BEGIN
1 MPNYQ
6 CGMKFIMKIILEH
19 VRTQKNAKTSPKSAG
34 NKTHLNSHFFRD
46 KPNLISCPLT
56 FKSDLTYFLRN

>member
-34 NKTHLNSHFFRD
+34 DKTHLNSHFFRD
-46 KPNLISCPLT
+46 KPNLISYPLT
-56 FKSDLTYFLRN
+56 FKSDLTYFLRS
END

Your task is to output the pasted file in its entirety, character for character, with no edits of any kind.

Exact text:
1 MPNYQ
6 CGMKFIMKIILEH
19 VRTQKNAKTSPKSAG
34 NKTHLNSHFFRD
46 KPNLISCPLT
56 FKSDLTYFLRN

>member
-34 NKTHLNSHFFRD
+34 DKTHLNSHFFRD
-46 KPNLISCPLT
+46 KPNLISYPLT
-56 FKSDLTYFLRN
+56 FKSDLTYFLRS